Last year at the 65th Berlinale Film Festival, the Brooklyn-based director and cinematographer Joanna Arnow’s explicit and funny sort-of-coming-of-age short film Bad at Dancing won the Silver Bear Jury Prize. Joanna’s fresh and honest point of view on female sexuality and self-impression has been travelling around the world ever since. We were curious about the effect the prize had on her life, the characters that made the Bear possible, and of course, whether her dancing skills got any better in the passing year.

Joanna Arnow

Joanna Arnow

interview by Janka Pozsonyi

How has winning last year’s Silver Bear changed your life and your career?

It was an incredible honor to receive this award, and meant a lot to me. It brought Bad at Dancing to the attention of a lot of festivals, and helped give the film an exciting festival run. I hope it will help make it easier to get my next films made.

In some opinions, your style and your personality at certain points recalls the style of Lena Dunham: the topics, the awkwardness, the nudity and explicit sexuality. What do you think about that comparison?

It’s not a comparison that I would make. But on another note, it is exciting to see Lena Dunham’s success in an industry where so few women reach high levels, and not enough multi-dimensional stories about women are being told. I hope that Bad at Dancing, by showing the complexities and sexual intrigue in the friendship between my character and Eleanore’s, adds to the diversity of women represented on screen.

StillB_BadatDancing

Why did you choose to play the main character yourself? What is the difference between you and her?

The story is not based on real events, but I do see the character I play as a distorted version of myself. The film is a fictionalized composite inspired by several friendships I’ve had. I’m often friends with people who are more outgoing than I am – I was interested in exploring the leader/follower dynamic, and what each side got out of the friendship. Since I wrote my character as a version of myself, it seemed like I was the best fit for the part, although I did consider other options.

Did you use any improvisation in the script?

With the exception of one scene, there wasn’t improvisation. The film’s narrative has absurd elements, and I wanted to minimize feelings of ordinariness and casual naturalism. But I also wanted the two singing scenes to stand in contrast to the rest of the film, since they most clearly show the closeness between my character and Eleanore’s – and the second one of these has some improvisation. Eleanore is terrific at improvisation, so it was great to work with her on this. (She’s in a comedy dance troupe called Cocoon Central Dance Team, which sometimes uses elements of improv in their multi-disciplinary performances.)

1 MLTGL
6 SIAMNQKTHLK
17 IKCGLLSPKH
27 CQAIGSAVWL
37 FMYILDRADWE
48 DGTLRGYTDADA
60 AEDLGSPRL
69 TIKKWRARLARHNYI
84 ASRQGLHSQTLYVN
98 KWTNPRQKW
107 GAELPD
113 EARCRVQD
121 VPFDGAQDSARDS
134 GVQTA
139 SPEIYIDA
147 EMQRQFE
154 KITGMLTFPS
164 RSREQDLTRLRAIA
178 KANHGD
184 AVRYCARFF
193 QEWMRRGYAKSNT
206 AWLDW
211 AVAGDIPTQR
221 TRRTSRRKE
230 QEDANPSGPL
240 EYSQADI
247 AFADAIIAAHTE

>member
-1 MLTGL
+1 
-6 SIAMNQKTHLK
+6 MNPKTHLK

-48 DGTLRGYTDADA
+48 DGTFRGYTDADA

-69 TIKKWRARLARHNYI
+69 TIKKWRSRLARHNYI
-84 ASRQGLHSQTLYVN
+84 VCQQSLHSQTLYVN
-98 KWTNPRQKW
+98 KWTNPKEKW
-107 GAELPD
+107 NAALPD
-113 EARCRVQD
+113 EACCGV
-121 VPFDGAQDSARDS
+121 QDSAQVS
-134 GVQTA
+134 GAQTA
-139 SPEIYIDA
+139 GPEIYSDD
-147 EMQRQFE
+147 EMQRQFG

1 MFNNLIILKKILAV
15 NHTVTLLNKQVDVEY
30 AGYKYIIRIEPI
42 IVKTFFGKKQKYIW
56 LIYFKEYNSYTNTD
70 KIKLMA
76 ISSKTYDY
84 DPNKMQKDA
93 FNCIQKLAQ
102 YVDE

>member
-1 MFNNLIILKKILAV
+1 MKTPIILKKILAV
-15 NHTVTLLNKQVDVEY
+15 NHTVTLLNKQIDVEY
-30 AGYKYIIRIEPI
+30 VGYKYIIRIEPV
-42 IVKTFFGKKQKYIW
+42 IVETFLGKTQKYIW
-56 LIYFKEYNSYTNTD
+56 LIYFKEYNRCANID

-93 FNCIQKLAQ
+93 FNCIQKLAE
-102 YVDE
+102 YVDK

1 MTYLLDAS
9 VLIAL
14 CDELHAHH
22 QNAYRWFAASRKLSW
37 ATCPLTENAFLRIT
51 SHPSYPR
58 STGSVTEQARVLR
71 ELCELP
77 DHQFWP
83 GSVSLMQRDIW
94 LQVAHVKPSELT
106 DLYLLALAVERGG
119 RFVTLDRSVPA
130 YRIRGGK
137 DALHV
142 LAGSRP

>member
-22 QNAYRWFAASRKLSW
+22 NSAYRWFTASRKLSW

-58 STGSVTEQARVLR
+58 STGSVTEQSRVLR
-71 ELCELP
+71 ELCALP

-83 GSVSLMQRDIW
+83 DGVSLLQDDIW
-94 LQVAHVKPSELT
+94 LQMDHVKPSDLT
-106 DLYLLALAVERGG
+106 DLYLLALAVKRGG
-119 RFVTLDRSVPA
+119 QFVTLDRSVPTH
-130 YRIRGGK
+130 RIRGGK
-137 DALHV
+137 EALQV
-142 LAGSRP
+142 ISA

StillC_BadatDancing

How would you describe the relationship between these girls and the boy?

The film is about how my character inserts herself into the relationship of her more charismatic roommate Isabel – and then the two women test each other’s emotional and sexual boundaries. I see the friendship between the characters as one that cycles between jealousy, attraction, rejection and provocation – my hope is that the fluidity shown here challenges traditional ideas about relationships. I also wanted to take the idea of being a third wheel, and push it to the extreme in order to more fully explore that situation.  

You work as a cinematographer too. What do you prefer: directing or cinematography?

For my work, I am a cinematographer – I shoot documentaries, fiction films and corporate content. It would be great to also be hired to write and direct, but this hasn’t happened yet. It’s hard to say which I like more, because they both inform the way I approach my films. But I consider myself a director first, because I want to have autonomy over the stories I tell.

StillA_BadatDancing

What is your next film project? Do you ever see yourself making feature films?

I have a feature screenplay in the works. I made a documentary feature i hate myself 🙂 and plan for my next films to be narrative features.

Have you seen anything inspiring lately? Short or feature?

Jennifer Reeder’s films are exciting, badass and one-of-a-kind. I recently saw a program of her films that included earlier works, and I enjoy seeing the recurring motifs and props, the modes of resistance that come in different forms – it felt very rich to watch.

All in all, do you think you have become better at dancing?

A little bit.

 

You can read this interview in the new issue of World of Young Cinema: